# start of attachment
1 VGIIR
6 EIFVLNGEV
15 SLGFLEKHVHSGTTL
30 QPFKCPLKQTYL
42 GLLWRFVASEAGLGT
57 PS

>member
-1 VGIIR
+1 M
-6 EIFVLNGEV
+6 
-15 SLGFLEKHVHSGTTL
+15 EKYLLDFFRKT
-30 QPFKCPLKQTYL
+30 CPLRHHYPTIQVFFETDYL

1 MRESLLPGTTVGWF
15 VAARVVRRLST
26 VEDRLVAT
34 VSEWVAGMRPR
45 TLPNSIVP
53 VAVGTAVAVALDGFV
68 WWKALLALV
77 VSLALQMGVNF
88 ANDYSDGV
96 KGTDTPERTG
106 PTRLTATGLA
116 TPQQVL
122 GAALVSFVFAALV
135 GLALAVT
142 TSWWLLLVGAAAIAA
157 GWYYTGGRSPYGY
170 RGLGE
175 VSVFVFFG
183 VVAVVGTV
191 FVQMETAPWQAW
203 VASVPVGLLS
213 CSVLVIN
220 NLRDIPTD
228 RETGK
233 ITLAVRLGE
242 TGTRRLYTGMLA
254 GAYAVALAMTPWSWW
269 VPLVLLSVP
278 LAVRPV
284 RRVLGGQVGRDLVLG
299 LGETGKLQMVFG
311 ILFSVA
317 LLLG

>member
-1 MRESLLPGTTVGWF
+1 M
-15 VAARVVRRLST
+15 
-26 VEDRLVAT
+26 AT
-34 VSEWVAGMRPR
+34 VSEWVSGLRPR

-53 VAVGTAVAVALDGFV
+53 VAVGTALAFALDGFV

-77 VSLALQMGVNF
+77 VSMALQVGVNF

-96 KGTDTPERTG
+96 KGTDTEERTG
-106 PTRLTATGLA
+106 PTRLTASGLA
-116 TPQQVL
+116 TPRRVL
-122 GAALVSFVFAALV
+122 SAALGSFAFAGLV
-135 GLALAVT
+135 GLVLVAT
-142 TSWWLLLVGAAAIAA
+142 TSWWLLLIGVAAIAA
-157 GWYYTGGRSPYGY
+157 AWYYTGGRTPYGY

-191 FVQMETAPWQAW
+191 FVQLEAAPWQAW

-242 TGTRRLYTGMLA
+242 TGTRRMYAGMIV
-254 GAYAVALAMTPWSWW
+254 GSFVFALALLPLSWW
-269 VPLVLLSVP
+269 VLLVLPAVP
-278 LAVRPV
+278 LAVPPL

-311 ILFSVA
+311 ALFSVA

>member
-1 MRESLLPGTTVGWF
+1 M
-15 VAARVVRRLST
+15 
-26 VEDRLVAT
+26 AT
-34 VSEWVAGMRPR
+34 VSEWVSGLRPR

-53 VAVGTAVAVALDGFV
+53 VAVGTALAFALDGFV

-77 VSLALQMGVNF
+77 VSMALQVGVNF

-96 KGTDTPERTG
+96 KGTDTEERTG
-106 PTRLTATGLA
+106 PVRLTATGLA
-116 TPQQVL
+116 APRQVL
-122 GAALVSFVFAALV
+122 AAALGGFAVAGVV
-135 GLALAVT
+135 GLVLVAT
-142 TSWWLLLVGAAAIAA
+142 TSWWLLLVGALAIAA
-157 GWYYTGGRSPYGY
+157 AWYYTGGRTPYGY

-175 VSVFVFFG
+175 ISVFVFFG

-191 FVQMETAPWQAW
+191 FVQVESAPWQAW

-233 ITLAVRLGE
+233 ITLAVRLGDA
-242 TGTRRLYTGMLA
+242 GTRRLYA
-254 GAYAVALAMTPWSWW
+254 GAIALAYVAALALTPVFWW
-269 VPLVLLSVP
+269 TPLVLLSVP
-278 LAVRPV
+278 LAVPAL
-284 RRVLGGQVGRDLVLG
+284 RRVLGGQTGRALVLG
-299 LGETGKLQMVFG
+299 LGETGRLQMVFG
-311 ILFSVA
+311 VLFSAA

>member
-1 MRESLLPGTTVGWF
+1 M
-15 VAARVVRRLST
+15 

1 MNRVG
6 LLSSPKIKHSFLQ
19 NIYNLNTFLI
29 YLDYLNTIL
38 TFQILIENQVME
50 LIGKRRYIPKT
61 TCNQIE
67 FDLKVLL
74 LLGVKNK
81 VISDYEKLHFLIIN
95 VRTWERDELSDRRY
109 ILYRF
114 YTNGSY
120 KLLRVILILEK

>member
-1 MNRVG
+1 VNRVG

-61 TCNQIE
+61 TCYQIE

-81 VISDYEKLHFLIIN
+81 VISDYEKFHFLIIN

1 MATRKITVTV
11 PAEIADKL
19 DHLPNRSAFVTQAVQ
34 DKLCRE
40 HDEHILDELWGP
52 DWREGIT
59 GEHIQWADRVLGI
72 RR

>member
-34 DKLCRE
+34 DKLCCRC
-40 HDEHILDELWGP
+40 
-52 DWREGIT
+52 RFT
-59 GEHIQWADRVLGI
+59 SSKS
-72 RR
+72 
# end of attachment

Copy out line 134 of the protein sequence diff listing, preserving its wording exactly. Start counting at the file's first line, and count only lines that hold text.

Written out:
+311 VLFSAA